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General rule is to make schema as normalized as possible. Then perform stress tests with expected amount of data. If you find performance bottlenecks you should try to optimize in following order:

  1. Profile and optimize queries
    • add indices to schema
    • add hints to query optimizer (don't know if SQLite has any, but most of databases do)
  2. If 1. does not gain any performance benefits, consider denormalizing database.

Denormalizing database is usually needed only if you work with "large" amounts of data. I checked several lyrics databases on internet and the largest I found have lyrics for about 400.000 songs. Let's assume you can find 1.000.000 of lyrics performed by 500.000 artists. That is amount of data that all databases can easily handle on average modern computer.

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Doing this many joins shouldn't be an issue on any serious DB. I haven't worked with SQLite to know if it's in the "serious" category. The only way to find out would be to create your schema, load up a lot of data and start looking at query plans (visual explains are very useful here). When I am doing these kinds of tests, I usually shoot for 10x the data I expect to have in production. If things work ok with this much data, I know I should be ok with real data.

Also, depending on how you need to retrieve the data, you may want to try subqueries instead of joins:

select a.*, (select from artist r where a and r.locale='en') from album where;
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I've helped a friend optimize a web storefront. In your case, it's a lot the same.

First. What is your priority, webpage speed or update speed?

Normal forms were designed to make data maintenance simple. If Prince changes his name again, voila, just one row is updated. But if you want your web pages to render as fast as possible, then 3rd normal isn't your best plan. Yes, every one is correct that it will do a 7 way join no problem, but that will be dozens of i/o's... index lookup on every table then table access by rowid, then again and again. If you denormalize for webpage loading speed you may do 2 or 3 i/o's. Which will also allow for greater scaling since every page hit will need fewer i/o's to complete, you'll be able to do more simultaneous hits before maxing your i/o.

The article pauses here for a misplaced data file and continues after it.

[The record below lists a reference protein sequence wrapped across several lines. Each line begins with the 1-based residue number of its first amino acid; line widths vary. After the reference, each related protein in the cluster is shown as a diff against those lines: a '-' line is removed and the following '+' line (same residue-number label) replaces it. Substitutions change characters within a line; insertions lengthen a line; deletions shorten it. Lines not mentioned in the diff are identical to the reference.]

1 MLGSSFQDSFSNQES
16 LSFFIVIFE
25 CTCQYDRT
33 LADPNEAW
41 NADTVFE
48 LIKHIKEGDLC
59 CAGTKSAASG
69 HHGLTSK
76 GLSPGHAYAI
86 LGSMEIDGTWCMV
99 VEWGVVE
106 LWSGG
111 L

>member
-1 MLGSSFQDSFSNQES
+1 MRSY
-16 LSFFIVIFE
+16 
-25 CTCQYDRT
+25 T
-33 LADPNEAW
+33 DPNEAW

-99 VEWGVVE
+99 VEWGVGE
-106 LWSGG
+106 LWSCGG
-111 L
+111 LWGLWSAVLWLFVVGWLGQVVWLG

But there's no reason not to do both. you can keep the base data, the official copy in a normal form, then write a script that can generate a denormal table for web performance. If it's not that big, you can regen the whole thing in a few minute of maintenance downtime. If it is very big, you may need to be smart about the update and only change what needs to be keeping change vectors in an intermediate driving table.

But at the heart of your design I have a question.

Artist names change over time. John Cougar became John Cougar Melonhead (or something) and then later he became John Mellancamp. Do you care which John did a song? will you stamp the entries with from and to valid dates?

It looks like you have a 1-n relationship from artists to albums but that really should many-many.

Sometimes the same album is released more than once, with different included tracks and sometimes with different names for a track. Think international releases. Or bonus tracks. How will you know that's all the same album?

If you don't care about those details then why bother with normalization? If Jon and Vangelis is 1 artist, then there is simply no need to normalize. You're not interested in the answers normalization will provide.